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This was the first article I wrote on the subject, and it is a favorite with the search engines, so it gets downloaded a lot. But PLEASE, be aware that I have much better material out on this topic now. Specifically:
Article: Manage Generational Diversity
Of course, feel free to read the original article:
by Jamie Notter
Dealing with diversity in the workplace means understanding and relating effectively with people who are different than you. The ability for a diverse group of people to build strength and unity through their diversity is the power that propels organizations into new dimensions of performance. Discussions of workplace diversity in the United States tend to start with the topics of race, ethnicity, gender, sexual orientation, and disability. Indeed, organizations that want to thrive in the future will need to have employees and managers who are aware of and skilled in dealing with differences along these identity lines.
Another slice of diversity that is not always included in typical diversity discussions, however, is generational diversity. In any large organization, you are bound to find divisions, units, or work teams where at least four distinct generations are working side by side. Sociologists, psychologists, and everyday managers have identified important differences between these generations in the way they approach work, work/life balance, employee loyalty, authority, and other important issues. This document seeks to uncover some of the basic characteristics of the generations in today's workforce and discuss the relevance of these differences to organizational performance.
What Are the Generations?
A generation is a group of people defined by age boundaries-those who were born during a certain era. They share similar experiences growing up and their values and attitudes, particularly about work-related topics, tend to be similar, based on their shared experiences during their formative years.
If this definition sounds vague (what constitutes formative years? How can millions of people across the nation “share experiences” just because they are alive at the same time?), that is because it is. Generations are fuzzy things. Their beginning and endpoints are approximations. The variations within generations are expected to be large. But the generalized characteristics of each generation do prove to be useful in managing diversity in the workplace, because they help individuals understand their own and others' assumptions about how organizations should be run and how people should be treated.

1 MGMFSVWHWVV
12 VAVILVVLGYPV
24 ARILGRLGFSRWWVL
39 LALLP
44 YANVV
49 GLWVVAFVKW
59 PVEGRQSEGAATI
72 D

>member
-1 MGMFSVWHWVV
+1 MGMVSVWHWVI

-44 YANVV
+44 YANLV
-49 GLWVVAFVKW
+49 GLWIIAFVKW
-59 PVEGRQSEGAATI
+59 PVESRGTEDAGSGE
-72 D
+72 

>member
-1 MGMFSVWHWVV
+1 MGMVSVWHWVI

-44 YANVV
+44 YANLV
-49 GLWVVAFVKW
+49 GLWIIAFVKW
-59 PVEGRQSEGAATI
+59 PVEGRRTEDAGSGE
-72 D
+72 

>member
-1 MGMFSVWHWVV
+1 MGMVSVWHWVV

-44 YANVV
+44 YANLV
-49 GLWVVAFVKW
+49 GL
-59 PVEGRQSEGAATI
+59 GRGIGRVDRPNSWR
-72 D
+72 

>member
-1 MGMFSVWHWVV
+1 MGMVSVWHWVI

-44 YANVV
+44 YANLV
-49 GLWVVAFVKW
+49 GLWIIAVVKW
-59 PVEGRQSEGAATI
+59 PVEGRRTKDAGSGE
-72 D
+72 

Researchers have divided today's workforce into four generations:
Matures, born 1920-40 Boomers, born 1940-60 Generation X, born 1960-80 Millennials, born 1980-2000
As I mentioned above, the boundaries are relatively fuzzy. The dates provided above that separate the generations are not set in stone. Generally speaking, matures are folks who grew up during the depression and World War II (this generation is sometimes referred to as the Veterans). The Baby Boomers (named after the boom in births following WWII) were those that came of age in the 1960s. Generation X grew up in the 1970s and 1980s, and Millennials are, frankly, still coming of age (but they are in the workforce!). The following table provides a summary of current research about the characteristics of each generation group.
This generation was born before World War II, and many of them grew up during (or at least had personal memories of) the Great Depression in this country. As many Matures have already retired, this generation only accounts for approximately 5% of the workforce today. Those that are still working, however, are in senior positions and wield considerable power.
This generation is strongly influenced by family and religion. Education is viewed as a dream, and leisure time is understood as a reward for hard work. This generation's discomfort with change and focus on stability and rules is often attributed to the painful upheaval associated with the Great Depression and World War II. This generation is marked by the following core values:
• Hard Work
• Law and Order
• Respect for authority
• Delayed reward
• Duty before pleasure
• Adherence to rules